US defense secretary Donald Rumsfeld said after talks with Indian prime minister Atal Bihari Vajpayee in New Delhi on Wednesday, June 12, that he has seen indications of al Qaeda activity in Kashmir, although he has no specific information about the identities of the terrorist group’s operatives, their numbers or locations.
Anxious to highlight Rumsfeld’s statement, the Indians immediately leaked information that their intelligence services had intercepted radio transmissions from two al Qaeda groups operating inside the province. According to New Delhi, one group is in the Bandipore area in northern Kashmir and the second in Khag Beeru, in central Kashmir.
But within 24 hours, after his talks in Islamabad with Pakistani president Pervez Musharraf, Rumsfeld backtracked, declaring his information on the al Qaeda presence in Kashmir was “speculative and unverifiable”.
According to DEBKA-Net-Weekly‘s sources in New Delhi and Islamabad, Rumsfeld’s self-contradictions may have been an attempt to cover a diplomatic misstep. They may also signify a worrying gap in his understanding of the situation between the two nuclear adversaries. A more realistic explanation would be that the US official simply lost patience with the bickering between Indian and Pakistani leaders and decided to stop digressing from his primary mission of de-escalating the war threat.
What Rumsfeld did was to inform Vajpayee and Musharraf in blunt terms that the United States, caught up as it is in a global battle against terrorism, refuses to countenance a full-scale war on the subcontinent. Should one erupt, Rumsfeld cautioned the two leaders, Washington would hold both equally responsible and take punitive steps.
Knowledgeable sources in New Delhi and Islamabad told DEBKA-Net-Weekly that, while Vajpayee and Musharraf understood Rumsfeld’s threat to be serious, neither was prepared to budge an inch from his position. Both are convinced war is unavoidable, whether this summer or several weeks hence. DEBKA-Net-Weekly‘s military sources disclose that, as soon as Rumsfeld left the region, the Indian and Pakistani rulers ordered their respective military chiefs to maintain battle alert and continue to prepare for war.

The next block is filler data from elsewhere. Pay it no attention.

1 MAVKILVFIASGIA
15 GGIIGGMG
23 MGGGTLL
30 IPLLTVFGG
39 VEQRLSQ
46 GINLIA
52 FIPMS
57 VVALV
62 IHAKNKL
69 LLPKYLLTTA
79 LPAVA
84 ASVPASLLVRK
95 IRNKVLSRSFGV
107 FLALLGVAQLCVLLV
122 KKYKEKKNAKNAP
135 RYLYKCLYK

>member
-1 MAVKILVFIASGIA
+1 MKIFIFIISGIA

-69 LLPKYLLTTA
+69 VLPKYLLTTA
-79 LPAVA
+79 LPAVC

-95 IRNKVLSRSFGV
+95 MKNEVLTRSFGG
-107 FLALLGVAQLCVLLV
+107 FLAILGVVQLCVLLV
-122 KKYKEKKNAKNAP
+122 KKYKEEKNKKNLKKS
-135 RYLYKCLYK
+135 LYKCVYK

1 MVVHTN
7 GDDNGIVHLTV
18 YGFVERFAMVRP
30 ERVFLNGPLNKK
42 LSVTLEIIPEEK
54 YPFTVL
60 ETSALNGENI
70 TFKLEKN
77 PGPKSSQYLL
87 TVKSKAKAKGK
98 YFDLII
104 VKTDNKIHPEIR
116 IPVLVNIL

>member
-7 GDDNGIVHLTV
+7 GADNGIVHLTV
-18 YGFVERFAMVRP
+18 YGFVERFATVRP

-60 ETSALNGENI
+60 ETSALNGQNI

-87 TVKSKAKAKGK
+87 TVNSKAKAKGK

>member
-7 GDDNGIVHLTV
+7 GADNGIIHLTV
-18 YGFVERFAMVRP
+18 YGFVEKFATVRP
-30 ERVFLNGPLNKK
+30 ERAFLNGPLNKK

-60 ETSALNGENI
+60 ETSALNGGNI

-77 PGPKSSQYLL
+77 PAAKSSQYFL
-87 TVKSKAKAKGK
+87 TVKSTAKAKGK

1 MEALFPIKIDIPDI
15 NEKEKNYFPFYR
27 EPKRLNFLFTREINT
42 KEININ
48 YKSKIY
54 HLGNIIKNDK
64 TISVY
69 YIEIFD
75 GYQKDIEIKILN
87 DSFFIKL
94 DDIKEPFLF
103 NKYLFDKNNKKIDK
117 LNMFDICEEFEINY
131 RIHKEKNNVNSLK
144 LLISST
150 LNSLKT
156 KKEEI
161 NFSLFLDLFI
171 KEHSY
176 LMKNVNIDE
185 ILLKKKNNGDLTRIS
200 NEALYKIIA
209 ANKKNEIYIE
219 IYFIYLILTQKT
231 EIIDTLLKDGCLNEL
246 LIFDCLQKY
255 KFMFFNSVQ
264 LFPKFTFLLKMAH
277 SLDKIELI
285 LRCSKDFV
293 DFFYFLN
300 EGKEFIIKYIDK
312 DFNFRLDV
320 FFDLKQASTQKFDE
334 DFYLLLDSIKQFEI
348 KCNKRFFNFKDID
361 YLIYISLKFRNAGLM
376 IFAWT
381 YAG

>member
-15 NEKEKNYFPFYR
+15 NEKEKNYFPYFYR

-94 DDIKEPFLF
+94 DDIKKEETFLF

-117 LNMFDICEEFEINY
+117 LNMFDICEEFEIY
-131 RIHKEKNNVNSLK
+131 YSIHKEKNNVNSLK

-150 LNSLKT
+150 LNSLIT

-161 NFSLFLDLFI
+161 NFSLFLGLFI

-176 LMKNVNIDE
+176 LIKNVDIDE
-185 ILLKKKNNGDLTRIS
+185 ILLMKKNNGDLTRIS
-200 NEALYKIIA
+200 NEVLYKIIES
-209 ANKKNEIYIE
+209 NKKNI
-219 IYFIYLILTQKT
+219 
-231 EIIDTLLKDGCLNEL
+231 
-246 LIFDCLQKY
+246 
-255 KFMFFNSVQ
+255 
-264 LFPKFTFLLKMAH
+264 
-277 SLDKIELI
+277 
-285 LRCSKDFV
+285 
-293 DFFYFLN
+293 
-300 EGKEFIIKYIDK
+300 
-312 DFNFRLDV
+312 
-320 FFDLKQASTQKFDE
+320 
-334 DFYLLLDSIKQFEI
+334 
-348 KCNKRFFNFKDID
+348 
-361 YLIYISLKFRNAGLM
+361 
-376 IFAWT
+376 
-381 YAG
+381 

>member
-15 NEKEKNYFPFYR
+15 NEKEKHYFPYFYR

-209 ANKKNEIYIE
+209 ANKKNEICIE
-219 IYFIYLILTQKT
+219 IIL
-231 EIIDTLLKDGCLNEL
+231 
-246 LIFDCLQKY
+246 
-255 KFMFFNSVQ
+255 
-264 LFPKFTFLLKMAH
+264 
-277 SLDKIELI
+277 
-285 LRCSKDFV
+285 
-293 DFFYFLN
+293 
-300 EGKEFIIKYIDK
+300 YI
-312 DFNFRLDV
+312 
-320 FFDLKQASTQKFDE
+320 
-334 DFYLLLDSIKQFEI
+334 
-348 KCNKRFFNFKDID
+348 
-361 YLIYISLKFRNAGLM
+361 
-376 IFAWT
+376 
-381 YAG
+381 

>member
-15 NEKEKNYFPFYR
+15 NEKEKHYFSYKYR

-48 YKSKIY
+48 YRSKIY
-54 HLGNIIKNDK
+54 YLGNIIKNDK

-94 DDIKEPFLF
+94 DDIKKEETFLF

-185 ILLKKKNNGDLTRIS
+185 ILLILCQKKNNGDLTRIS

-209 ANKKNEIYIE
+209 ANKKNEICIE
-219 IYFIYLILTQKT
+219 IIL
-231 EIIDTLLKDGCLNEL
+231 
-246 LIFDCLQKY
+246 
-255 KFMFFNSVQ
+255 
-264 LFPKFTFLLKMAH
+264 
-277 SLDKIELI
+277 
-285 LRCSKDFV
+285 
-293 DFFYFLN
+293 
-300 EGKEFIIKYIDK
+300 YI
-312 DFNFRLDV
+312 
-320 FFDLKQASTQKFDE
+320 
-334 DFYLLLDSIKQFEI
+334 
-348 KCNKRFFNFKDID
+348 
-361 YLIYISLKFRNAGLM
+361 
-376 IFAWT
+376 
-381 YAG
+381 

At the same time, DEBKA-Net-Weekly‘s Gulf sources reveal a fresh source of tension in Kashmir – this time between Pakistan and Iran. Over last weekend, Musharraf toured moderate Gulf emirates and Saudi Arabia to win their leaders round to the Pakistani cause. He said he came as a Muslim leader seeking help from fellow Muslims in confronting Hindu India, adding that he had taken the regional lead in stemming the spread of Iranian influence in the Gulf and Indian subcontinent.
Musharraf, attended by Pakistani generals, specifically told the Saudi crown prince Abdullah that the Pakistani military was capable of defeating the larger Indian army unaided. However, he feared that Iran, impelled by its spiritual leader Ayatollah ali Khamenei, would take advantage of Pakistan’s preoccupation with the war against India to move Iranian troops into Kashmir and Baluchistan and stir up the local Shiite populace to rise up against Islamabad.
Much in the way Vajpayee shared intelligence data with Rumsfeld on the al Qaeda presence in Kashmir, Musharraf showed Abdullah evidence of Iranian Revolutionary Guards intelligence officers turning up in the Indian-controlled Kargil province of Kashmir. Some, he said, had come from Lebanon, fresh from training Hizballah fighters in guerrilla warfare and the operation of an array of missiles, ranging from anti-tank to anti-aircraft. Musharraf said it was up to the Saudis, the Gulf States and Pakistan to limit Iran’s push into the Indian subcontinent, lest this expansion be mirrored in other directions, such as the Persian Gulf.
DEBKA-Net-Weekly‘s sources note that the Pakistani ruler misaddressed his appeal. Abdullah leads the pro-Teheran line in Riyadh and is working towards a rapprochement between the kingdom and Iran. His reply hardly satisfied the visitor from Islamabad, merely that Saudi Arabia would stand by Pakistan in its dispute with India.